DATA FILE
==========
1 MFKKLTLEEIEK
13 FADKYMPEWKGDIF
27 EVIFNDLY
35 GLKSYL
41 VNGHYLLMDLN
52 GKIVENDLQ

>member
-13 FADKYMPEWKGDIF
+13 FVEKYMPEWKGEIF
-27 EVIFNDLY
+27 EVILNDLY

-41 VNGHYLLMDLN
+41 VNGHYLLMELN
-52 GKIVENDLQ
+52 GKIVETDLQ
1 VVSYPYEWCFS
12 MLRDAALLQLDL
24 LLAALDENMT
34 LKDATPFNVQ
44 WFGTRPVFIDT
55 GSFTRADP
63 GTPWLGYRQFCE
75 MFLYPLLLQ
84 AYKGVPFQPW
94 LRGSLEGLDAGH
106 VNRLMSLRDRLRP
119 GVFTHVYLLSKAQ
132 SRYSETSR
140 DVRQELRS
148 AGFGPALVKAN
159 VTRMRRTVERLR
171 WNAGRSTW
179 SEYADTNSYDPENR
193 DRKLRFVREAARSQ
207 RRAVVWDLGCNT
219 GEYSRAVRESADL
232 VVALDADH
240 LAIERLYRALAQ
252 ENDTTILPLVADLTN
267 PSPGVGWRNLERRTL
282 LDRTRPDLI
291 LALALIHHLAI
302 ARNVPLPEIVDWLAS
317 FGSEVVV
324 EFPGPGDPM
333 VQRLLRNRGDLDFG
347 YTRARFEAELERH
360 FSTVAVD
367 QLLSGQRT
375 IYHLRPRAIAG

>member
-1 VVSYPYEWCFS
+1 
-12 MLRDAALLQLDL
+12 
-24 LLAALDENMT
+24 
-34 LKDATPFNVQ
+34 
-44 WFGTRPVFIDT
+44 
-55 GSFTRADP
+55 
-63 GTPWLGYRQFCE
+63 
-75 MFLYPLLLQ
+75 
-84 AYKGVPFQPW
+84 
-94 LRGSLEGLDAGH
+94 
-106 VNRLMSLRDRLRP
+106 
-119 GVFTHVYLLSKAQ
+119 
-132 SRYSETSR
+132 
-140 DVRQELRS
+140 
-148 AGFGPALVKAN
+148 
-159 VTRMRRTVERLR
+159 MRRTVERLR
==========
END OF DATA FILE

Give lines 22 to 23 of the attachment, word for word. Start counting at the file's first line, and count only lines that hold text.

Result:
63 GTPWLGYRQFCE
75 MFLYPLLLQ